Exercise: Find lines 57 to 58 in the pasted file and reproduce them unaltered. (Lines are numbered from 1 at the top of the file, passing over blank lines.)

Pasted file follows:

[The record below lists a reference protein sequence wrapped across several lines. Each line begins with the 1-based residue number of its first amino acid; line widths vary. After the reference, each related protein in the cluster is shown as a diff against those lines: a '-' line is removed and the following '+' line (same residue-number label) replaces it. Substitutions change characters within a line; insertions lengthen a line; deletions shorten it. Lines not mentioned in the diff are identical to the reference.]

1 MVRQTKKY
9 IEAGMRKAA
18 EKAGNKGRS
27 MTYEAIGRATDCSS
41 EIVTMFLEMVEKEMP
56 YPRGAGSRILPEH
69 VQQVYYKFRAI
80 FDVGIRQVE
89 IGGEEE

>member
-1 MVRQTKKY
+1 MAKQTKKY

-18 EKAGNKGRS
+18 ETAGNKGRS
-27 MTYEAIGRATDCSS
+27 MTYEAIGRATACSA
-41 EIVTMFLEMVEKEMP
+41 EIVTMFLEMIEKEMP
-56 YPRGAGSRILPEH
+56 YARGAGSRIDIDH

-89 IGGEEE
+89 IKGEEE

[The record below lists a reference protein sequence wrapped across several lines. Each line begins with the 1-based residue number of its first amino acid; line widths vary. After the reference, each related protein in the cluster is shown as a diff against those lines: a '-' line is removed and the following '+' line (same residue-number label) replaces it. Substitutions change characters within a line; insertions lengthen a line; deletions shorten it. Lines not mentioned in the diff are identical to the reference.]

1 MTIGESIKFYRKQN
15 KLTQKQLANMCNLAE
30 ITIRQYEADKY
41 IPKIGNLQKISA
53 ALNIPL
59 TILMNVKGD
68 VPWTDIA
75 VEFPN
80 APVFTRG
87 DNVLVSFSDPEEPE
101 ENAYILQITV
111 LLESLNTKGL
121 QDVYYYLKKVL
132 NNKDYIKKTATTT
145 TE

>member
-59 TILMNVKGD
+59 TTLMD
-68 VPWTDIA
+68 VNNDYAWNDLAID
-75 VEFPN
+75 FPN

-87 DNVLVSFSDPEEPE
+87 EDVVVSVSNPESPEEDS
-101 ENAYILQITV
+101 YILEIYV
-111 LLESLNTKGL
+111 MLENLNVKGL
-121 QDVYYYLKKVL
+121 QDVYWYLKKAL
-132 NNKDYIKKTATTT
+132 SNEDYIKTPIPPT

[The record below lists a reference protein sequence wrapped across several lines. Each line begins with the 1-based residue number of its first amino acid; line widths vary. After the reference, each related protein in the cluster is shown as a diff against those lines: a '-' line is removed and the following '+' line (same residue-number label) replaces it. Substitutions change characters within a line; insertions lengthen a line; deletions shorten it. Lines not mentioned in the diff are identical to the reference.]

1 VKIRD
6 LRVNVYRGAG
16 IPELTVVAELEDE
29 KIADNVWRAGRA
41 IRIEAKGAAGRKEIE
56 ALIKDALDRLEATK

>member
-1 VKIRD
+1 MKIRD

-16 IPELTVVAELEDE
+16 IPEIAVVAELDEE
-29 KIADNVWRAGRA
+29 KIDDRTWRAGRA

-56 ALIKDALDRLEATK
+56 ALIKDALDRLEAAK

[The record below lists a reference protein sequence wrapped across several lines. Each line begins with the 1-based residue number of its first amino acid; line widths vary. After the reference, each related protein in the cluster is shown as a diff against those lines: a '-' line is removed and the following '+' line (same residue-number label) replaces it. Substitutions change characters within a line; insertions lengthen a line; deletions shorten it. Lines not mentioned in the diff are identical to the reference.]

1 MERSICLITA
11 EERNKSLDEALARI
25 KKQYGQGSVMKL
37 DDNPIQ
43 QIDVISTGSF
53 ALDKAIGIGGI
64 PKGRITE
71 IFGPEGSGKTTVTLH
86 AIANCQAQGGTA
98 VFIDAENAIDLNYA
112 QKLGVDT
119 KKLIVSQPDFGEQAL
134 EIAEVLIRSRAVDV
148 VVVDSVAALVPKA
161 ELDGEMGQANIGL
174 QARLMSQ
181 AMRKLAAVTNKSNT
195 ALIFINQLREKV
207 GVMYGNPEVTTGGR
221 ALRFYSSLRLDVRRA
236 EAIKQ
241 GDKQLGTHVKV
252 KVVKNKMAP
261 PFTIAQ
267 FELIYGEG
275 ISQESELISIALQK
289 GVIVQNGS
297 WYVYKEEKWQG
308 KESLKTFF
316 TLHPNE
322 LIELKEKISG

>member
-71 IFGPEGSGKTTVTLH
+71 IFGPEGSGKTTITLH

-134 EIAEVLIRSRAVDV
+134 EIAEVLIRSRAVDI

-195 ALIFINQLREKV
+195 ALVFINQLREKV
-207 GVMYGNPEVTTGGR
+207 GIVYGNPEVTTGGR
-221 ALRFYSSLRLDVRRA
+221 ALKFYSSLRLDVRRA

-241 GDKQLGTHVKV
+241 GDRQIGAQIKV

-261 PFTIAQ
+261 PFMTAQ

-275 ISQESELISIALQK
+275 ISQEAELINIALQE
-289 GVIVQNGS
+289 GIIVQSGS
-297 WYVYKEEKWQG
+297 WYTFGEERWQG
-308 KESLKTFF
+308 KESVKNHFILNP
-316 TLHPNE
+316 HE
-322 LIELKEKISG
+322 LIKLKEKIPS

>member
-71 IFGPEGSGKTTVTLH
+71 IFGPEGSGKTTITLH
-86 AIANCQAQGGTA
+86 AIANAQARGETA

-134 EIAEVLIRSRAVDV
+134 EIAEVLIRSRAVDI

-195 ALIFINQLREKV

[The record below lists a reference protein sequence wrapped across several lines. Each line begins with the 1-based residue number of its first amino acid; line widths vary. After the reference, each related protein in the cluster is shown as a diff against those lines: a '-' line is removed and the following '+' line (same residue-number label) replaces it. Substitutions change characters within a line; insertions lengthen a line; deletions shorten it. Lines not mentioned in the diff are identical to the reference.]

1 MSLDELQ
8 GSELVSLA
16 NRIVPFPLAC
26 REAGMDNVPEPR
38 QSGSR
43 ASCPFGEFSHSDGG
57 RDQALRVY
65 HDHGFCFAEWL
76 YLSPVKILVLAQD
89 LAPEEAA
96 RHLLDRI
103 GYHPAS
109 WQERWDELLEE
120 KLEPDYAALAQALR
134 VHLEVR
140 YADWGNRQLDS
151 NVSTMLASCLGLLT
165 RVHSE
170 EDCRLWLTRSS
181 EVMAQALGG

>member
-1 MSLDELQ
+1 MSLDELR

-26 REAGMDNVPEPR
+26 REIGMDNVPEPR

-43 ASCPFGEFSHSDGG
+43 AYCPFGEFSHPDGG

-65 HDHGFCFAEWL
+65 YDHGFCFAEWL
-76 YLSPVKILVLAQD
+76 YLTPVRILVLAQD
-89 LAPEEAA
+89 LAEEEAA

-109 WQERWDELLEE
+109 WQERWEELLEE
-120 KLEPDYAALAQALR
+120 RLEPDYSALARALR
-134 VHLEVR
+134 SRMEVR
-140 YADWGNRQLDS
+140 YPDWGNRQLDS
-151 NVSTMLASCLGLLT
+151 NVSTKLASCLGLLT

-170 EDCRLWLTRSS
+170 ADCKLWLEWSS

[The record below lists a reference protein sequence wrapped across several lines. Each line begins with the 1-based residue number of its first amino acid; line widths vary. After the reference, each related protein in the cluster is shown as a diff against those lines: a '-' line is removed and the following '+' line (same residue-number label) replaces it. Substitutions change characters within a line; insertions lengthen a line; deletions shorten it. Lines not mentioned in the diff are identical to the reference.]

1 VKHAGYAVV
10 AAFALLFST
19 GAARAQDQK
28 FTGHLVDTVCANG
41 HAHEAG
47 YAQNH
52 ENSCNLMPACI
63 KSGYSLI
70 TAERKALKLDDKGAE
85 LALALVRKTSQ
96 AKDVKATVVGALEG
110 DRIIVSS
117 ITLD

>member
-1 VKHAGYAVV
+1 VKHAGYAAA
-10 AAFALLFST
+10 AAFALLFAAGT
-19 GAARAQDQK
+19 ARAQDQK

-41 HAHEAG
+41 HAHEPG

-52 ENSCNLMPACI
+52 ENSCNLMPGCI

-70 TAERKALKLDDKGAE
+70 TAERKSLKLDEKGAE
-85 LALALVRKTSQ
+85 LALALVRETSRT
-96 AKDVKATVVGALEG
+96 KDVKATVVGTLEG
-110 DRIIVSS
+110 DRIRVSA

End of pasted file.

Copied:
[The record below lists a reference protein sequence wrapped across several lines. Each line begins with the 1-based residue number of its first amino acid; line widths vary. After the reference, each related protein in the cluster is shown as a diff against those lines: a '-' line is removed and the following '+' line (same residue-number label) replaces it. Substitutions change characters within a line; insertions lengthen a line; deletions shorten it. Lines not mentioned in the diff are identical to the reference.]

1 VKIRD